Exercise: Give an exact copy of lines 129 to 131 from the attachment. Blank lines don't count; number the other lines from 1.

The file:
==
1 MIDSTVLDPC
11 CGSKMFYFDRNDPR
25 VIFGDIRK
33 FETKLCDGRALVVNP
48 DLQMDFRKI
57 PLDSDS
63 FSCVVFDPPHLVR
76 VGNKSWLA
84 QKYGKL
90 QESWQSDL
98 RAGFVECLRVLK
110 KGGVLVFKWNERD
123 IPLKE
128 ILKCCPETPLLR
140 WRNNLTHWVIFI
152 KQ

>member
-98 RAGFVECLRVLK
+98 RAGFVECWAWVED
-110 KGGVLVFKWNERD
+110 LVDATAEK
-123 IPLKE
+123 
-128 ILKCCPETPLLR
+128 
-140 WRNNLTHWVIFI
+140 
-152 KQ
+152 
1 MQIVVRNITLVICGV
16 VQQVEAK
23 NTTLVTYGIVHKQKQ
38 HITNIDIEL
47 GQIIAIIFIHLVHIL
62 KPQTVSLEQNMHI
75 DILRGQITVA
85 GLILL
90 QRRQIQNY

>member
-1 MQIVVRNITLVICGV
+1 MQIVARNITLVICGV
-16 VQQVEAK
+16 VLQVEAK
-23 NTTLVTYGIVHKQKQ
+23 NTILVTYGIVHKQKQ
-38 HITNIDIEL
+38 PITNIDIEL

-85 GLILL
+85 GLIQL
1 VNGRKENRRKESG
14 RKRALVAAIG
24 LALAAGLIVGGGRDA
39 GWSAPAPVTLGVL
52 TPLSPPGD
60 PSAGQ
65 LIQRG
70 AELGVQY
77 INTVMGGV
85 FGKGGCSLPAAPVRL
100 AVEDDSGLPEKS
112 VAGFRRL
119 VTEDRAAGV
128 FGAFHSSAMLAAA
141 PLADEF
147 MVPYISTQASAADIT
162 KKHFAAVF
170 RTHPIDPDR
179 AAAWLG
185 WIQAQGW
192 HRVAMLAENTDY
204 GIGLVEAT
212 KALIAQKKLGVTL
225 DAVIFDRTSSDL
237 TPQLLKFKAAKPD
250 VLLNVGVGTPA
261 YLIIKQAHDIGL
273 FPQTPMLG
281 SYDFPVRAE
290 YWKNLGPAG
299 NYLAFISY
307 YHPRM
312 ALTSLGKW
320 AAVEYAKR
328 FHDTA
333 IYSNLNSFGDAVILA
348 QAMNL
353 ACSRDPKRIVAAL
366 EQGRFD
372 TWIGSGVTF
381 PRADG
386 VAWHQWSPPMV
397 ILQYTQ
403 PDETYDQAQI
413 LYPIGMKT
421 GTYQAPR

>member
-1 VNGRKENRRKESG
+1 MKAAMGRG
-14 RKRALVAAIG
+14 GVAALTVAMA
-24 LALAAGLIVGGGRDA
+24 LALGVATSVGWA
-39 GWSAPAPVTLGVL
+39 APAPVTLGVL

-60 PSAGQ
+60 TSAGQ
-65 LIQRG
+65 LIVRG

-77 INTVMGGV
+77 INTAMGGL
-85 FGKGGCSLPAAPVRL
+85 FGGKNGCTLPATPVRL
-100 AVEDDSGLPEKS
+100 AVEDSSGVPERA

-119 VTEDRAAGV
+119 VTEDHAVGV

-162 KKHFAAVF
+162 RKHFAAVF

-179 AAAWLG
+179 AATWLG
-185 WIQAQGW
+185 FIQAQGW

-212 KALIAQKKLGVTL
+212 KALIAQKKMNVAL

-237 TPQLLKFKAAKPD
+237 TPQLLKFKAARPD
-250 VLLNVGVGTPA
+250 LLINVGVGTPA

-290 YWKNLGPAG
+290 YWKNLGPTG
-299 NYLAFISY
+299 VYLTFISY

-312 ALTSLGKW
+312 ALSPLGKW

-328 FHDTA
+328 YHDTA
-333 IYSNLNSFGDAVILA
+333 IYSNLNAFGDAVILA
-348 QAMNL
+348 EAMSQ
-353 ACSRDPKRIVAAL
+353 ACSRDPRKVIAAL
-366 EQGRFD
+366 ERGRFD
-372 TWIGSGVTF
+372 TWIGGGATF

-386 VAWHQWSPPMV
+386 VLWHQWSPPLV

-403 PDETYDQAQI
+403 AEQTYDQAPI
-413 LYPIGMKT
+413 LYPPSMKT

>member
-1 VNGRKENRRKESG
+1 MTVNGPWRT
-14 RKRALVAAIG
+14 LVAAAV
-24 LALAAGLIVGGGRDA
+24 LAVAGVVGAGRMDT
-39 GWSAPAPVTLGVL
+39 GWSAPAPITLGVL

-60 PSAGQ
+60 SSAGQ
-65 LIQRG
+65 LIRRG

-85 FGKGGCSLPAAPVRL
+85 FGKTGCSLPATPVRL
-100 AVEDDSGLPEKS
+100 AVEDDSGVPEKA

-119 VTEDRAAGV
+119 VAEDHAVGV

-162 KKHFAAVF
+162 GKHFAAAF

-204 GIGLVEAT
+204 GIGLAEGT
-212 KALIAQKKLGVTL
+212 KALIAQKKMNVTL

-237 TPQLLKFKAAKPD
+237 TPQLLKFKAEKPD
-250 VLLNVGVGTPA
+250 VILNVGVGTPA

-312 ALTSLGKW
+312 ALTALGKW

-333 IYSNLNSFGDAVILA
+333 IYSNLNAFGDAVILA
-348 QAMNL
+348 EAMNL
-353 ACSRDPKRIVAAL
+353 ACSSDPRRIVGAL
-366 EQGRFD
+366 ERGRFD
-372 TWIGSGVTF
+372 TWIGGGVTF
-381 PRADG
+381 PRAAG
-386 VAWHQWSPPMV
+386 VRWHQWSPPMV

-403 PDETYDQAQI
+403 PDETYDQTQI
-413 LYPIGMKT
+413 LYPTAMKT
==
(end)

-290 YWKNLGPAG
+290 YWKNLGPTG
-299 NYLAFISY